MLB and the Players Association worked together to address steroids. The Mitchell Report, released in December 2007, was the end result of a 21-month investigation into the presence of steroids in baseball. Names were named. MLB also set up testing in all levels of baseball, with severe suspensions put into place for multiple offenders. These steps were all put into place after McGwire's career ended in 2001.
The owners should not escape any blame for this situation. The owners simply turned a blind eye to the steriod situation because they knew that home runs were good for business. Only after the Canseco book came out and public outcry was rampant, the owners decided to make it appear they were doing something about the situation and believed they were traveling the high road. They are just as dirty in this scourge as the players themselves.
McGwire was a career .263/.394/.588 hitter with 583 homers and 1,414 RBI in 1,874 games. He is one of baseball's all-time great sluggers. Still, he managed to get only 23.7% of votes for the Hall of Fame on this year's ballot, despite being 8th all-time in home runs. He'll likely struggle for several more years on the ballot while writers will pontificate that he disgraced the game and that what he did was no better than Pete Rose's gambling.
The BBWAA is a collection of fossils which lack any statistical analytical ability whatsoever and rely on personal observations of players in making judgments as to Hall of Fame worthiness. They also tend to vote for guys who were nice to them in the past or who gave them good copy. The Hall of Fame voters inexplicably kept the best second baseman of the past 30 years - Roberto Alomar - out of the HoF this season for no good reason other than he was abrasive and spit at an umpire almost 20 years ago (the umpire himself, John Hirschbeck, said Alomar should get in).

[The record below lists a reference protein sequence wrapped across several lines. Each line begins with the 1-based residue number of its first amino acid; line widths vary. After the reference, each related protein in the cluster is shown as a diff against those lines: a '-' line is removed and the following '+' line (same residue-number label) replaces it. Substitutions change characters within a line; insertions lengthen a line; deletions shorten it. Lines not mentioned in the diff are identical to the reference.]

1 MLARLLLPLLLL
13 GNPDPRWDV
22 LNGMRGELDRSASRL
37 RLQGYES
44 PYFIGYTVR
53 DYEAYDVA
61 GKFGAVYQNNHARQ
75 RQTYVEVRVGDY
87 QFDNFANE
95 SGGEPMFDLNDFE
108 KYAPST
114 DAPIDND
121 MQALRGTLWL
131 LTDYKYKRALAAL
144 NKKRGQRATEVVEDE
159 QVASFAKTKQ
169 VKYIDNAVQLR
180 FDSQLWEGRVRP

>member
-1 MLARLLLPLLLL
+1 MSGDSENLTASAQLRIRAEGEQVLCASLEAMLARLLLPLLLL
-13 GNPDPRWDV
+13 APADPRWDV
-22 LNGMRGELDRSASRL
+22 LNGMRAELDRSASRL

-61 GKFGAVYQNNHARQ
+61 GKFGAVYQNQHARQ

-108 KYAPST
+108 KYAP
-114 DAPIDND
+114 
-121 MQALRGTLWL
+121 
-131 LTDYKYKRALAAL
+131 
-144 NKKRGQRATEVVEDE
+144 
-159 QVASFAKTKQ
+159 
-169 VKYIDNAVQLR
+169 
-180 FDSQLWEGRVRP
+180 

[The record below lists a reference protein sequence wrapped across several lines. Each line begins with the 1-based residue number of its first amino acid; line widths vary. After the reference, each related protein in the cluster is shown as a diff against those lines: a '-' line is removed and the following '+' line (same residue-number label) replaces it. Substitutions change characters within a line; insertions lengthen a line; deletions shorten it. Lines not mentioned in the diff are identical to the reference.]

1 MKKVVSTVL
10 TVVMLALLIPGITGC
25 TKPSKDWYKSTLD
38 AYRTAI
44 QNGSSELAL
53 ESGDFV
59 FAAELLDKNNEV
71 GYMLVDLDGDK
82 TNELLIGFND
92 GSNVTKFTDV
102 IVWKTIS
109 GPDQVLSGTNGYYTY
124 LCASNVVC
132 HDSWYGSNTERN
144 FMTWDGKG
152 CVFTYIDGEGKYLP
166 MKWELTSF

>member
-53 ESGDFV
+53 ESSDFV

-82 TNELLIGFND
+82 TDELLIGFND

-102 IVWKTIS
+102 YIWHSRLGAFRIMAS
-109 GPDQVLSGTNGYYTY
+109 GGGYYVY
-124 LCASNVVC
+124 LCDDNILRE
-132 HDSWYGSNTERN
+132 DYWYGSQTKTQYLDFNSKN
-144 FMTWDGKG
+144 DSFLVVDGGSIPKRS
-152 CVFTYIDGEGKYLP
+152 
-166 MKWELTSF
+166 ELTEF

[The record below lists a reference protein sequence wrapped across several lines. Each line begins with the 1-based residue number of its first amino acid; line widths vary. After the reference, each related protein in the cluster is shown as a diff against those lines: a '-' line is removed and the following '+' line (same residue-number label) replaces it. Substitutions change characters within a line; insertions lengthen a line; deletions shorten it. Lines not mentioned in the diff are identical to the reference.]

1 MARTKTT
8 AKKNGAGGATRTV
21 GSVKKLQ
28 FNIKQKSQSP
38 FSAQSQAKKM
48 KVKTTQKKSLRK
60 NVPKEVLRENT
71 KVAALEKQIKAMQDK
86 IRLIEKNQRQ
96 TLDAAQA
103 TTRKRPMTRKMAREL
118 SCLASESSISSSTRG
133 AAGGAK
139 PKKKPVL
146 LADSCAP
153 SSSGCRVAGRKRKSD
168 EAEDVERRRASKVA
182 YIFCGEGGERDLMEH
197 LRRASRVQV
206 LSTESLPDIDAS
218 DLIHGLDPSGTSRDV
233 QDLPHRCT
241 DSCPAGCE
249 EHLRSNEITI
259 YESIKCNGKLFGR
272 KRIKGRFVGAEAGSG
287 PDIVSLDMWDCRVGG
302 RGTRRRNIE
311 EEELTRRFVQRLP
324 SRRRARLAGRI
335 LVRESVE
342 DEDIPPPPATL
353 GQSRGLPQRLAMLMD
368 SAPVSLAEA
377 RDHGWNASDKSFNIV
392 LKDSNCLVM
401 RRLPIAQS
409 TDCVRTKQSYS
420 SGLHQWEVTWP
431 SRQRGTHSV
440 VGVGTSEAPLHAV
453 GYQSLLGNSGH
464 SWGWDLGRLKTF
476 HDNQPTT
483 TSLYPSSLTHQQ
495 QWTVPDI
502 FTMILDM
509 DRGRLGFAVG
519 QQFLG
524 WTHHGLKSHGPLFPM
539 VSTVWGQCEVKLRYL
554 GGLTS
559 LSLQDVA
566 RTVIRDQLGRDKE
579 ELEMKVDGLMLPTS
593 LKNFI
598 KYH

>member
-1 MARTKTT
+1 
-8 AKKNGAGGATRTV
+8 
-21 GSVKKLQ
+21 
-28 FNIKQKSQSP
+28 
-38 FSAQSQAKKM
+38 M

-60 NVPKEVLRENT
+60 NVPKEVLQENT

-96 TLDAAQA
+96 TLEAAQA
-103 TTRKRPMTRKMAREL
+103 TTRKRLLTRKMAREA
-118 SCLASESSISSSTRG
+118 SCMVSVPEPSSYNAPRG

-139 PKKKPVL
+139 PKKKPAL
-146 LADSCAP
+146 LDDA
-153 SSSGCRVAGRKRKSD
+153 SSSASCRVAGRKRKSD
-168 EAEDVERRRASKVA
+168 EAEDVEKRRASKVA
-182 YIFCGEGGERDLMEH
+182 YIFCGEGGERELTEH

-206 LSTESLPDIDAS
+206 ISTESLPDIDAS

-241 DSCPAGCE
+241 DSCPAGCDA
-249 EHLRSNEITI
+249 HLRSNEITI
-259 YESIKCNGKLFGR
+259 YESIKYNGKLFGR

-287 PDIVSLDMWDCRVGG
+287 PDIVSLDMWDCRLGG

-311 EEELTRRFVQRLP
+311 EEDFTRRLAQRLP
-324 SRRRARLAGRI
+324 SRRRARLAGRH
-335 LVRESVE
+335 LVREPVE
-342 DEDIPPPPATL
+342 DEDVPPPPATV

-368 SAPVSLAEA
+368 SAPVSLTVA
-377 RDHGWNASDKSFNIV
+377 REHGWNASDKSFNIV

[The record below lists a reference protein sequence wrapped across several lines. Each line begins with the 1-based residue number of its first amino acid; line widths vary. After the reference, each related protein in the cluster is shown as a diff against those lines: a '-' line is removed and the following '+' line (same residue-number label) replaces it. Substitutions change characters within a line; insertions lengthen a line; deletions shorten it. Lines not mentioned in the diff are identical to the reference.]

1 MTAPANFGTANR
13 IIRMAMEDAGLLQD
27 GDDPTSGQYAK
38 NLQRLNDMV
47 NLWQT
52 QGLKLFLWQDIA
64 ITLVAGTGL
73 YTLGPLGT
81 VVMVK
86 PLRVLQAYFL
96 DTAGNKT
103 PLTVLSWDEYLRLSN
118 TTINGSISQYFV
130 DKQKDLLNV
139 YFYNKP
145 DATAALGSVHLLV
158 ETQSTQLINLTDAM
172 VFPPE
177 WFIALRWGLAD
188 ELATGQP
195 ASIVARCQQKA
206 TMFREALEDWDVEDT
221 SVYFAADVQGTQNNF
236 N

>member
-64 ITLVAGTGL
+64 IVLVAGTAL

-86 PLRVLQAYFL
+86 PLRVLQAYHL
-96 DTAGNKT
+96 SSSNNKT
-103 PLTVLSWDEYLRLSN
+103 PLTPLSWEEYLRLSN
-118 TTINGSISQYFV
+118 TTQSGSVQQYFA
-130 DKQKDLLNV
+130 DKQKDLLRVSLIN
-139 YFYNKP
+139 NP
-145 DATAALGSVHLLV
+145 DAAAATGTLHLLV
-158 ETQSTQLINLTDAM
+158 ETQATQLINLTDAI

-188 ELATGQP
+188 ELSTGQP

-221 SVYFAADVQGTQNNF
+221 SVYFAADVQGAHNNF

The BBWAA will not take an even more hard view of McGwire and likely keep him out longer, using his admission as reasons to keep him out. Never mind they voted in a guy, Gaylord Perry, who was one of baseball's all-time great cheaters. His doctoring of baseballs was legendary and he doctored his way to over 300 victories and HoF status in the process. He was also a nice guy, so that's why the writer's took the "Ah, that's just Gaylord" approach and let him in despite his cheating.
Look, McGwire cheated to gain an edge, but he was far from the only one doing so at the time. Hitters and pitchers alike were turning to steroids and HGH to gain an edge, creating a twisted balance. Yes, the guys who didn't take steroids and HGH got screwed in the process, and it's wrong. But, what McGwire did at the time was NOT ILLEGAL, at least as far as testing is concerned,. and he cannot be punished because he was playing with the "rules" (or lack thereof) for his time.
Stop the self-righteousness and just move on. Baseball doesn't need two more months of PED discussions, Congressional hearings, and musing from writers who are the epitome of double-standards themselves. Let's just move on.
On a Much More Positive Note: Weeks ago, I mentioned Chris Jaffe of the excellent Hardball Times site has a new book "Evaluating Baseball's Managers" out which is a comprehensive historical analysis of baseball managers. Aaron Gleeman linked to Chris's view of Tom Kelly's tenure with the Twins, and the section is excellent. Check out the exceprt here. Better yet, buy the whole book here.